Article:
• #1
    • Thread Starter
    #1

    (Original post by The_Lonely_Goatherd)
    Without knowing the exact subject or college it's difficult to advise but as has been said, these supposed 'reputations' about some colleges making their students work harder than others are hot air a lot of the time. Also, it's perfectly natural to panic and think "why did they choose me?" The reality is that they will pick people who they think are suited to the course/tutorial environment, and who are likely to get a 2.1 classification without much problem. They have faith in you, so you ought to try and have more faith in yourself :yep:

    What I would strongly advise, since you have mentioned an anxiety disorder and OCD is (if these haven't been formally diagnosed already) to go to your GP and start that process now. If you already have a diagnosis and haven't yet disclosed to Oxford, I would start making contact with the disability office and finding out what support they can give you and what exams arrangements/concessions could be made for you, should you meet your offer and arrive at Oxford. I would advise you not to firm your offer until/unless you are confident that you will be well-supported by your college, faculty, and the university as a whole, throughout the whole of your degree :nah:

    Oxford is tough, for sure, and people have to work hard. But it is (for most people) doable. So try not to be afraid! But please please please do make sure you know what support you can get there, and that that feels enough for you, before proceeding to firm it
    Thank you, I'll be sure to see if there is enough support. I will go to my GP. Thank you for saying it is doable, whilst I'd want to work as hard as a top 10 uni student aiming for a first I don't want to work as hard as the prime minister ( eg. 4-5 hours of sleep, wake up, work). I imagine that when you're there it might be easier to work more effectively, academically it must be quite a supportive environment having so many libraries, (hopefully) inspiring seminars and other people going through the same thing! The subject is essay based with a lot of reading. The college is the/one of the richest, so I am hoping there is good support.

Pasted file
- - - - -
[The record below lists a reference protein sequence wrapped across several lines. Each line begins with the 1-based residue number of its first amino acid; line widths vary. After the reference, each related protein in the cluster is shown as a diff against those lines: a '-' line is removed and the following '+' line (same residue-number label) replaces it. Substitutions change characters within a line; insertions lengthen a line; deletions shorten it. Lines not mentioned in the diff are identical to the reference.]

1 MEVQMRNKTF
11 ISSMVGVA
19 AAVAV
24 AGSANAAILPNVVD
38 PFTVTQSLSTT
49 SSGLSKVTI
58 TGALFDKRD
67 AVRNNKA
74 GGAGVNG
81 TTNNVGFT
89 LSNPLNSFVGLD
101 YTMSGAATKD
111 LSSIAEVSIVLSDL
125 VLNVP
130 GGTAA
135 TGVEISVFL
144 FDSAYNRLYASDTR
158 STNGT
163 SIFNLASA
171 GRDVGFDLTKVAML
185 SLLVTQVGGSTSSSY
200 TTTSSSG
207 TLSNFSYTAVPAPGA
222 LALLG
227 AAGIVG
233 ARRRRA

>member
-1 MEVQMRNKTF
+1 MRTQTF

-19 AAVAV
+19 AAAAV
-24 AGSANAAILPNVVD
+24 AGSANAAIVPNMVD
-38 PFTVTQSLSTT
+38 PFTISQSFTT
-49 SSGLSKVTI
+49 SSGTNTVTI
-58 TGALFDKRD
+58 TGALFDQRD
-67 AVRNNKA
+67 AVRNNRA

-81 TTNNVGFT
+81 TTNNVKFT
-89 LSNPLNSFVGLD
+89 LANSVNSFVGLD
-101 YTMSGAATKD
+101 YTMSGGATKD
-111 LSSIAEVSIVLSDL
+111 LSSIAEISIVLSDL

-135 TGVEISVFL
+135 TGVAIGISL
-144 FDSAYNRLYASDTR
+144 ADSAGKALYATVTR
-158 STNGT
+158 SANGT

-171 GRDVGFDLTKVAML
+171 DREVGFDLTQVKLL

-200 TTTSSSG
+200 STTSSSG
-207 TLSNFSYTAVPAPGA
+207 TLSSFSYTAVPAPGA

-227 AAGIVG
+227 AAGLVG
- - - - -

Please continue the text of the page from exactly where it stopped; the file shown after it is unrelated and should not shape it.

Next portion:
• #1
    • Thread Starter
    #1

    (Original post by Anonymous)
    My Latin teacher went to Oxford and left after a couple of years because of her anxiety. It can cause major problems, but she told me that she did receive support while she was there. I think the first thing to do would be to tell your parents - perhaps don't tell them you are thinking of not going, but just that you're nervous and want to be proactive about dealing with the issue before you get there. Visit your GP and let Oxford know: they'll provide support, both emotional and material.

    They wouldn't have given you an offer, particularly at a prestigious college, unless you deserve it. The fact that you got an offer with the grades you have (which are by no means poor; you clearly have incredibly high standards for yourself) is testament to your performance in the interview.

    Finally, if you enjoyed the interview, you will most likely enjoy Oxford. Therapy will be available there if things get tough, but you may find it easier when you are part of that environment and working alongside other ambitious, academic people. I got an offer too: hopefully see you there!
    My word my interview was bad! It never felt more complex than A level. I hope they will, the college I'm at is more formal. However, I suppose people can still be formal and supportive!! Thank you for taking the time to answer and reassure me
    • #1
    • Thread Starter
    #1

    (Original post by nexttime)
    Yes but they almost certainly picked the one college they know of that does very few essays. I can do the same: I went to Merton and for my subject in first year did on average maybe 2.5 essays per week. People at Christchurch did 5 and people at Hertford did 4 :dontknow: